So did you miss the other bailout? US$1Tn and change
Emergency loans spread over 11 programs have allowed the Federal Reserve to funnel enormous amounts of cash to Wall Street in almost total secrecy. No-one seems to know the terms of the loans. Simple questions, such as who's getting what in return for what, are going unanswered.
“The collateral is not being adequately disclosed, and that’s a big problem,” said Dan Fuss, vice chairman of Boston-based Loomis Sayles & Co., where he co-manages $17 billion in bonds. “In a liquid market, this wouldn’t matter, but we’re not. The market is very nervous and very thin.”
Let's ignore the opaque marketspeak and see what's actually happening here. Mismanaged private companies are being compensated for their own massive failures, while the people who's lives they've ruined (through shoddy loans and pension management) get nothing.
This means the market is 'thin' and 'nervous,' i.e. people with actual money aren't spreading it around so much any more. Maybe the real source of Wall Street's cash is drying up? It's a reverse trickle system, with income taxes, insurance, interest fees, 401Ks and inflation tax funnelling the money upwards to the power elite (and I don't mean that in an Illuminati kind of way, Bock!).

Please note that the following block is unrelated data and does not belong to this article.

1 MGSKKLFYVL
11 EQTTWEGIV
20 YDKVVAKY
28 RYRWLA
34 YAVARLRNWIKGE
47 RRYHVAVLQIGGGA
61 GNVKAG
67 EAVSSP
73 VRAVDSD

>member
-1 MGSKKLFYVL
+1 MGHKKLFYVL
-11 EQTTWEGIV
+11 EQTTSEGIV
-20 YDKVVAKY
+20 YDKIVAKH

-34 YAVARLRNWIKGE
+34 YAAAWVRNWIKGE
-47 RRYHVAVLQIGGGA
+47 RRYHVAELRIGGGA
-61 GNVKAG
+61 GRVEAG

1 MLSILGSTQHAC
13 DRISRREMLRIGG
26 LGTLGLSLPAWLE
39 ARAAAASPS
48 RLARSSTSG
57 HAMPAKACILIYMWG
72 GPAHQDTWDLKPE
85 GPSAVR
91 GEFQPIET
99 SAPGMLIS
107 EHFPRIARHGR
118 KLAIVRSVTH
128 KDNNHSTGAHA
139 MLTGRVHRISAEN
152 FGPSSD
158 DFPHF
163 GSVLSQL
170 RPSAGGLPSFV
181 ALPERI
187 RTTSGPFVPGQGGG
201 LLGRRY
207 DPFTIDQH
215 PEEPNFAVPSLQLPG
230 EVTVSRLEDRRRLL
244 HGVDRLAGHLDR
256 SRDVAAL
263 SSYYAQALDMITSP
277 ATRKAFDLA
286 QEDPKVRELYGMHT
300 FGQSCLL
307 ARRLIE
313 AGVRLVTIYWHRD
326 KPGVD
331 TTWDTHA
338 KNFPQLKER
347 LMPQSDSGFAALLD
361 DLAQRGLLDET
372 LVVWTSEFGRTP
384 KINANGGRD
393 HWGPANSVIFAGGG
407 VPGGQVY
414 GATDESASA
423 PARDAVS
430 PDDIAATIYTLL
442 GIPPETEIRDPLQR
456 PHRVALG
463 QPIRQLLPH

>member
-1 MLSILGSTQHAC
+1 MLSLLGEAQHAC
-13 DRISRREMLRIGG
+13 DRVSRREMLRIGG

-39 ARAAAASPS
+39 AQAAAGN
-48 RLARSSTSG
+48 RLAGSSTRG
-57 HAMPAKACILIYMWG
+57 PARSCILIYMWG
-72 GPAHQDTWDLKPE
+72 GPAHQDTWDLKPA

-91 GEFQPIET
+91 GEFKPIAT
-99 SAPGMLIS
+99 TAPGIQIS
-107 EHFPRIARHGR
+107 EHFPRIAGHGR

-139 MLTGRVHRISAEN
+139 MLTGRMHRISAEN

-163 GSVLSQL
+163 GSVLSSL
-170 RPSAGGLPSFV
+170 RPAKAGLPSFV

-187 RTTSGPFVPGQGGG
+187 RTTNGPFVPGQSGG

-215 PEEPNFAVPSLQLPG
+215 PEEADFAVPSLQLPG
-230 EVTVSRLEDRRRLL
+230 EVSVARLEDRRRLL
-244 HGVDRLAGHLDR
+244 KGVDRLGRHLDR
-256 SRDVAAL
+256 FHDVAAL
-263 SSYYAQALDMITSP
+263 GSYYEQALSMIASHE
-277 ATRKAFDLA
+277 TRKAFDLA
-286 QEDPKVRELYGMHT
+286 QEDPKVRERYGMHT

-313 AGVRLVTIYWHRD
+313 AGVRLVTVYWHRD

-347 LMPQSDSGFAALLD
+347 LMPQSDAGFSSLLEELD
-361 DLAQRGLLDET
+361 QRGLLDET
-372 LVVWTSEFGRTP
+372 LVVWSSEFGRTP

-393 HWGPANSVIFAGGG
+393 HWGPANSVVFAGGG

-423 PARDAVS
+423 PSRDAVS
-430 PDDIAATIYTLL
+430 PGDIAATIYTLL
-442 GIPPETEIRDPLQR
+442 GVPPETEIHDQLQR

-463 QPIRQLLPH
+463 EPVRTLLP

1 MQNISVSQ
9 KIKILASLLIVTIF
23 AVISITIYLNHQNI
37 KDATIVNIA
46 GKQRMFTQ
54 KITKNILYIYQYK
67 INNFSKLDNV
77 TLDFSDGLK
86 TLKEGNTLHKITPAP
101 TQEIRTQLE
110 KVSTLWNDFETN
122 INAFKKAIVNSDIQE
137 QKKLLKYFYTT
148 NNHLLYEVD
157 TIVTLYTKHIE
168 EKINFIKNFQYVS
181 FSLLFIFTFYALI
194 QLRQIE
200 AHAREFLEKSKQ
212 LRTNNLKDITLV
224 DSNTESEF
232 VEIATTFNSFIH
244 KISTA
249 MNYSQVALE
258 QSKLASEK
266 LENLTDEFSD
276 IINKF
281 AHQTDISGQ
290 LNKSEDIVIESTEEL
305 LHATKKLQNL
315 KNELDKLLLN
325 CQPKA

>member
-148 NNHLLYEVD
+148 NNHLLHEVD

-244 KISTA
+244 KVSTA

Perhaps Joe Sixpack and Sally Homemaker, despite their television's relentless consumer programming and their government's exhortations to spend patriotically, have been finally squeezed dry. The private purse is empty.
Add to this Treasury Secretary Paulson's illegal change in a tax law (originally created to plug a scam loophole) which will now allow/encourage corporations to buy up failing companies as tax-shelter write-offs, and you have an officially sanctioned looting of the public purse.
Thank goodness it could never happen here (guffaw!).